In the recent years, Teachers for Tomorrow responded to educational development challenges by supporting scholarships for teenagers in crucial areas. Although we completed this program and adapted it into a different type of scholarship program, we are proud of the work that was made possible through the generous support of our donors and insightful local staff that provided assistance to these students.
The teenage years are critical in every child’s life, even more so in Cambodia where the perils of forced labor, sex trafficking, and poverty are the fate of so many poorly educated young women and men. You can give an eager Cambodian scholar a high school education, transform a life and help Cambodia take its place among advancing Asian nations.
We began the first class of scholars in 2012. We add a class of motivated scholars each year. These teenagers were provided with the $500 required for fees and expenses including books, a bicycle, teacher fees, uniforms, and daily lunch money. We had a rigorous screening and interviewing process for all our scholars. We urge you to meet them in these short biographies. We know these teenagers will impress you.
Mr. Kosal is from Siem Reap District. He comes from a family of eight that includes his parents, their three daughters and three sons. Both of his parents are farmers who earn very little income–about $95 per month. Mr. Kosal is now being supported by Teachers for Tomorrow and started high school in October 2013. As he did quite well in school, and he wants to become a school teacher. He is grateful for the support he has received from Teachers for Tomorrow.
Miss Leakana is one of four sisters from Siem Reap, Cambodia. Her parents are farmers, and neither of them completed high school. Their monthly family income is about USD $37. When Miss Leakena receives her diploma, she hopes to become a teacher. Her parents are very supportive of her two goals: completing high school and becoming a primary school teacher.
From Siem Reap, Miss Thyda hopes to help Cambodia and her community by completing high school, college, and then becoming a doctor. She comes from a family of five; her two parents are farmers and their three daughters live at home where they help with the rice crop. As part of her Teachers for Tomorrow scholarship, Miss Thyda has committed to providing eight hours of community service per month.
Sophea is one of six sisters from Siem Reap, Cambodia. Her parents are quite old and struggle to earn a living by raising cattle on a very small farm. Until recently, Sophea was out of school and was earning $30 a month to support her family. Thanks to the support from a scholarship provided by Teachers for Tomorrow, she hopes to become a teacher. Her life has changed in many positive ways recently. She thanks everyone who has supported her.
Rithy is from another community of Siem Reap. He has one younger brother and one older sister. They are both in school with support from their 72-year old grandmother. Rithy’s father died in a traffic accident about five years ago, and his mother ran away and left everyone under the care of his grandmother who has been supporting him and his siblings by selling snacks and making handicrafts for special events. His family income is about $20-$25 per month, which was not enough to support his education. Thanks for the support of the friends of Teachers for Tomorrow, Rithy hopes to become a policeman when he graduates.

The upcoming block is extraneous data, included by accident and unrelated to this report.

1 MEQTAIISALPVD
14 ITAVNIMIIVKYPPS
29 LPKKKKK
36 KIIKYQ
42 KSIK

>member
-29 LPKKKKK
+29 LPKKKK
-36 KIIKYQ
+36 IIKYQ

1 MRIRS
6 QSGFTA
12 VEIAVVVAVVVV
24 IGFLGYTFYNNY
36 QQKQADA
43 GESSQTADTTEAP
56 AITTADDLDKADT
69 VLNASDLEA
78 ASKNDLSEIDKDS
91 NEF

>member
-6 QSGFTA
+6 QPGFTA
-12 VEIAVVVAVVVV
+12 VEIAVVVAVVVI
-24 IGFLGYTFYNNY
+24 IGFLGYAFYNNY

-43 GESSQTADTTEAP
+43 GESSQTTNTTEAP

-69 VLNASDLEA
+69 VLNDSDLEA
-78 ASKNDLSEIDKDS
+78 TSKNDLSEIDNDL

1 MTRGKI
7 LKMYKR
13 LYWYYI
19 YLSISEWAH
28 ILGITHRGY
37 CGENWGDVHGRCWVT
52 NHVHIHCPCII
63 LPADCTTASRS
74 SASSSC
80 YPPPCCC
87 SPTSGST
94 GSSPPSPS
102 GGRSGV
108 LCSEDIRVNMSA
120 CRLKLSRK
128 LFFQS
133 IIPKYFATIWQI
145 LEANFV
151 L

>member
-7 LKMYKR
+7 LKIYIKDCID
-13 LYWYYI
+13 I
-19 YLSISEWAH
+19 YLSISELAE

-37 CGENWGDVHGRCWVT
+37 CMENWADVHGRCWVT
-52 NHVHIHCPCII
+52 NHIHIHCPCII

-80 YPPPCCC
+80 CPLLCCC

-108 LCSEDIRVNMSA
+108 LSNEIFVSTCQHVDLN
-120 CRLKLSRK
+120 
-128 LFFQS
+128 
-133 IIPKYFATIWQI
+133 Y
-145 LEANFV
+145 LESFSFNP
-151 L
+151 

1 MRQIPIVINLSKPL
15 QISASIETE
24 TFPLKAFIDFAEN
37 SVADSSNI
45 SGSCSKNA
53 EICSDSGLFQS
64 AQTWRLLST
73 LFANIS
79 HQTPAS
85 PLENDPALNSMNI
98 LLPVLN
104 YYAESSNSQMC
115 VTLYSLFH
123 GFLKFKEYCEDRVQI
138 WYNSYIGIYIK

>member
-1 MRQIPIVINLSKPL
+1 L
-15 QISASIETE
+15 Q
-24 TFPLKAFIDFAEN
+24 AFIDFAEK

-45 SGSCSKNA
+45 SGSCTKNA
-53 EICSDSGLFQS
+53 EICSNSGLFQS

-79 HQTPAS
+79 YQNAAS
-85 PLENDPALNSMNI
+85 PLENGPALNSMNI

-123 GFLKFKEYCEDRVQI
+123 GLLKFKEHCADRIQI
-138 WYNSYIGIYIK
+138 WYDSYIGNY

Sokha came from a big family of seven people including her parents and her five siblings. Her father has been sick for more than three years and cannot work, while her mother sells vegetables at a local market. Sokha’s oldest sister works as a souvenir seller with a small monthly income of about $20. The whole family lives in a very difficult situation because Sokha’s mother and her older sister supports them. In the future, Sokha wants to become a language (English) translator, but she needs support from others to help to continue her studies through high school.
Kunthea lives with her grandmother and earns about $20 a month by selling food in local markets. Her parents and two siblings passed away a few years ago. Beside her grandmother, Kunthea has no close relatives. She had to quit school recently because she needs money to support her family. She is now working in a local salon but really wants to continue with her studies and become a Khmer teacher to help the community. She hopes for support for her high school studies so she can stop working and return to school.
A small boy, Sokhom, is living with his great aunt and uncle. He comes from a family of eleven people although because his parents died many years ago, he and his siblings depend on their great uncle for support. It is a difficult situation because his uncle earns about $60 a month as a gardener, and he must use this salary to support all eleven family members. In the end, Mr. Sokhom has no money to attend high school. If he did have the chance to study, he would like to be an electrician.